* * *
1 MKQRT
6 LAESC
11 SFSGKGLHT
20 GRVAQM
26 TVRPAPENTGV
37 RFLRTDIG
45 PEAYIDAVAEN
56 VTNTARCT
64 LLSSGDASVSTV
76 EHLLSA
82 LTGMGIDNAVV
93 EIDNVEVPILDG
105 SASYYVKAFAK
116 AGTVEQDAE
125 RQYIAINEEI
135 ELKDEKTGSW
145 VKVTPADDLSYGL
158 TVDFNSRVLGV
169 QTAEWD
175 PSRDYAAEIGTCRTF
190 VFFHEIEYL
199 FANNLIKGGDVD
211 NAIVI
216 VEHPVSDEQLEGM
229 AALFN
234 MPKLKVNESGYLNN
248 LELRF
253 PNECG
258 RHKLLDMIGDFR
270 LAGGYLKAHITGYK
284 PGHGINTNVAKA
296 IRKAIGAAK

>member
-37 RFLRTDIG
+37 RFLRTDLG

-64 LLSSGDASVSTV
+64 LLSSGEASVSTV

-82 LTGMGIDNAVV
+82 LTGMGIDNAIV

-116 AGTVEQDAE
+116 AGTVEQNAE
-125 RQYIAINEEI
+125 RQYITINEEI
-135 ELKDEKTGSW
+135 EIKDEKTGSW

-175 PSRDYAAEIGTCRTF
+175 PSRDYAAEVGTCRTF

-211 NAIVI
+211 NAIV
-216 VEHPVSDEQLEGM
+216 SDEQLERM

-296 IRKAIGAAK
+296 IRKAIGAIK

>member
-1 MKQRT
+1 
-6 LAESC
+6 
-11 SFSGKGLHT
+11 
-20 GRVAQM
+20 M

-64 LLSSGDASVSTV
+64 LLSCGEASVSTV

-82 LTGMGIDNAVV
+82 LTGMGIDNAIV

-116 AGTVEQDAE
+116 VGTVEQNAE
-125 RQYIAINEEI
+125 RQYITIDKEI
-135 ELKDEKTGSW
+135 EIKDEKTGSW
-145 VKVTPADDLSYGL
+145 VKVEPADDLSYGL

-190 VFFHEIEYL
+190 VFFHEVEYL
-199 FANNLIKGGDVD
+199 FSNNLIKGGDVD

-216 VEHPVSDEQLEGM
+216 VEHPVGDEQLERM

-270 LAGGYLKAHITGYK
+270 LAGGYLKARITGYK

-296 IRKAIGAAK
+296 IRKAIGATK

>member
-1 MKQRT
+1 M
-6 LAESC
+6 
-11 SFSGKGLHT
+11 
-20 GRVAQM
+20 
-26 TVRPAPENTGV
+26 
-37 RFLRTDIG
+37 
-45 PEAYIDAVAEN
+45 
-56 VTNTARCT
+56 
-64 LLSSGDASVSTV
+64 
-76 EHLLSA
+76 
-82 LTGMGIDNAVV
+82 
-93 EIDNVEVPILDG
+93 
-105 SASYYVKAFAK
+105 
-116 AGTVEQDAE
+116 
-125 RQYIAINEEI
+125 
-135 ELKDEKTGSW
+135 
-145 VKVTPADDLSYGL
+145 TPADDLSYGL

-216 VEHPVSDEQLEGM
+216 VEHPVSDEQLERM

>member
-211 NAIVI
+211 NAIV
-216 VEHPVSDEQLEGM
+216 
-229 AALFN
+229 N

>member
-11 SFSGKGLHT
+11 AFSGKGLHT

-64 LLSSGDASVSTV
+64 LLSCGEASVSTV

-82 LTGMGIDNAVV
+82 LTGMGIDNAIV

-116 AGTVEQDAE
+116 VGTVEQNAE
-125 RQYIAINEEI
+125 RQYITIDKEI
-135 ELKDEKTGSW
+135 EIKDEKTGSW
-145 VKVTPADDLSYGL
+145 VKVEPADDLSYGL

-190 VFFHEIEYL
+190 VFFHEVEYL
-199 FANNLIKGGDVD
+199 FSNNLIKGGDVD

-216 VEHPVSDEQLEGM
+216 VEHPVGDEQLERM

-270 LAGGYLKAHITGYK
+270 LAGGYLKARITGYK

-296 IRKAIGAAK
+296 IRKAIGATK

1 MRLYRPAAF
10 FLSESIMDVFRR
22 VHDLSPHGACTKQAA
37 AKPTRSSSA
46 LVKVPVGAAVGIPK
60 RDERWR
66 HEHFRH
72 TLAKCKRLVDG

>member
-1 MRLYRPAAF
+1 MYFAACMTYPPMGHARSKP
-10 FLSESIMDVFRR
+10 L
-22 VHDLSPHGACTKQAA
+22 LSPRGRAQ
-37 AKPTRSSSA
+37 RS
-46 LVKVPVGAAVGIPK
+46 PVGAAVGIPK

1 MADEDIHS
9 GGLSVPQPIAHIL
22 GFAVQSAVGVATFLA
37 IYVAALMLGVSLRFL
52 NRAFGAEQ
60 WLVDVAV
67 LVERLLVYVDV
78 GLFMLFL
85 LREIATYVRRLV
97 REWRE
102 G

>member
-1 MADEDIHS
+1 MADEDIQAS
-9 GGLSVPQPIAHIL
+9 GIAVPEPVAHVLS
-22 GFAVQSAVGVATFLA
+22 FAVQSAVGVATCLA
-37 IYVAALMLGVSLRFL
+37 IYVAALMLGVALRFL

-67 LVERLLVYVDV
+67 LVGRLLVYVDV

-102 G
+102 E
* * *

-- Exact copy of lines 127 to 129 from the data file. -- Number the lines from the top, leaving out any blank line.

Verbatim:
-229 AALFN
+229 N

>member